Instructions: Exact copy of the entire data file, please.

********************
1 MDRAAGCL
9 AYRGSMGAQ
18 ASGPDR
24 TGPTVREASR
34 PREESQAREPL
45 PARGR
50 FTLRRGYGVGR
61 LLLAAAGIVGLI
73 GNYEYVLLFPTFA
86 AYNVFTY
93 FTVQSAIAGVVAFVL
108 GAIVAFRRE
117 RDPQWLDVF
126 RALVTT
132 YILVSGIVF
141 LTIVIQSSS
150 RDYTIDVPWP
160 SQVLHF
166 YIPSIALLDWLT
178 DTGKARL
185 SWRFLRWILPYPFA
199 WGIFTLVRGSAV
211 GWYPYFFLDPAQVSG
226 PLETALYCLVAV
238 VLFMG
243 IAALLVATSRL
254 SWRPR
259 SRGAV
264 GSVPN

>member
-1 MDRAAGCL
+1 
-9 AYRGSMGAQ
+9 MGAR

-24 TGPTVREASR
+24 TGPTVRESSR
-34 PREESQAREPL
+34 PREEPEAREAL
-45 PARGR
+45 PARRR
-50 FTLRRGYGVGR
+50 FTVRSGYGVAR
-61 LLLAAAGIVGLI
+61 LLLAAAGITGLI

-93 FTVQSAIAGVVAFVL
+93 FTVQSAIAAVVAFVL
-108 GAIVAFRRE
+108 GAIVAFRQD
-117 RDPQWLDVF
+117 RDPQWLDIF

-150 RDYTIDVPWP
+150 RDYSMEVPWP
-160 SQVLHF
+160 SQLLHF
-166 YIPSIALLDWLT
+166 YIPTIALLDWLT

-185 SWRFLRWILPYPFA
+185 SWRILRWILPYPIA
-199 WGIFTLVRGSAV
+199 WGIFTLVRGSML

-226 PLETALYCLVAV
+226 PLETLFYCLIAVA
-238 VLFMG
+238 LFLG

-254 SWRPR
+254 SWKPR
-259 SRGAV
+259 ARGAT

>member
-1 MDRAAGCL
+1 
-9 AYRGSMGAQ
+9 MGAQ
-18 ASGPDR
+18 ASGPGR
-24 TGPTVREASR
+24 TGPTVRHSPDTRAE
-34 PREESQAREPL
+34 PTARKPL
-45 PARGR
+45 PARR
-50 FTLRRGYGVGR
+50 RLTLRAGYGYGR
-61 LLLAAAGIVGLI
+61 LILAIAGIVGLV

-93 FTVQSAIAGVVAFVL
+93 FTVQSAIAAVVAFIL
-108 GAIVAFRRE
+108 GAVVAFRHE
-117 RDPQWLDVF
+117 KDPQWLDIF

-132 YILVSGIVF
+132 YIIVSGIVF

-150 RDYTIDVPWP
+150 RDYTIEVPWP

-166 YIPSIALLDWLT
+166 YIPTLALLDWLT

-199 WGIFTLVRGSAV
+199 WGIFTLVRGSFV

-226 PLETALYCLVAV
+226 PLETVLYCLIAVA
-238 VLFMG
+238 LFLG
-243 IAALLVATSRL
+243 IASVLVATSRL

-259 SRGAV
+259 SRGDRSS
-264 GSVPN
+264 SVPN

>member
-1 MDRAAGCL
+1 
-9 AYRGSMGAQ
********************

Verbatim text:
1 MDRAAGCL
9 AYRGSMGAQ
18 ASGPDR
24 TGPTVREASR
34 PREESQAREPL
45 PARGR
50 FTLRRGYGVGR
61 LLLAAAGIVGLI
73 GNYEYVLLFPTFA
86 AYNVFTY
93 FTVQSAIAGVVAFVL
108 GAIVAFRRE
117 RDPQWLDVF
126 RALVTT
132 YILVSGIVF
141 LTIVIQSSS
150 RDYTIDVPWP
160 SQVLHF
166 YIPSIALLDWLT
178 DTGKARL
185 SWRFLRWILPYPFA
199 WGIFTLVRGSAV
211 GWYPYFFLDPAQVSG
226 PLETALYCLVAV
238 VLFMG
243 IAALLVATSRL
254 SWRPR
259 SRGAV
264 GSVPN

>member
-1 MDRAAGCL
+1 
-9 AYRGSMGAQ
+9 MGAR

-24 TGPTVREASR
+24 TGPTVRESSR
-34 PREESQAREPL
+34 PREEPEAREAL
-45 PARGR
+45 PARRR
-50 FTLRRGYGVGR
+50 FTVRSGYGVAR
-61 LLLAAAGIVGLI
+61 LLLAAAGITGLI

-93 FTVQSAIAGVVAFVL
+93 FTVQSAIAAVVAFVL
-108 GAIVAFRRE
+108 GAIVAFRQD
-117 RDPQWLDVF
+117 RDPQWLDIF

-150 RDYTIDVPWP
+150 RDYSMEVPWP
-160 SQVLHF
+160 SQLLHF
-166 YIPSIALLDWLT
+166 YIPTIALLDWLT

-185 SWRFLRWILPYPFA
+185 SWRILRWILPYPIA
-199 WGIFTLVRGSAV
+199 WGIFTLVRGSML

-226 PLETALYCLVAV
+226 PLETLFYCLIAVA
-238 VLFMG
+238 LFLG

-254 SWRPR
+254 SWKPR
-259 SRGAV
+259 ARGAT

>member
-1 MDRAAGCL
+1 
-9 AYRGSMGAQ
+9 MGAQ
-18 ASGPDR
+18 ASGPGR
-24 TGPTVREASR
+24 TGPTVRHSPDTRAE
-34 PREESQAREPL
+34 PTARKPL
-45 PARGR
+45 PARR
-50 FTLRRGYGVGR
+50 RLTLRAGYGYGR
-61 LLLAAAGIVGLI
+61 LILAIAGIVGLV

-93 FTVQSAIAGVVAFVL
+93 FTVQSAIAAVVAFIL
-108 GAIVAFRRE
+108 GAVVAFRHE
-117 RDPQWLDVF
+117 KDPQWLDIF

-132 YILVSGIVF
+132 YIIVSGIVF

-150 RDYTIDVPWP
+150 RDYTIEVPWP

-166 YIPSIALLDWLT
+166 YIPTLALLDWLT

-199 WGIFTLVRGSAV
+199 WGIFTLVRGSFV

-226 PLETALYCLVAV
+226 PLETVLYCLIAVA
-238 VLFMG
+238 LFLG
-243 IAALLVATSRL
+243 IASVLVATSRL

-259 SRGAV
+259 SRGDRSS
-264 GSVPN
+264 SVPN

>member
-1 MDRAAGCL
+1 
-9 AYRGSMGAQ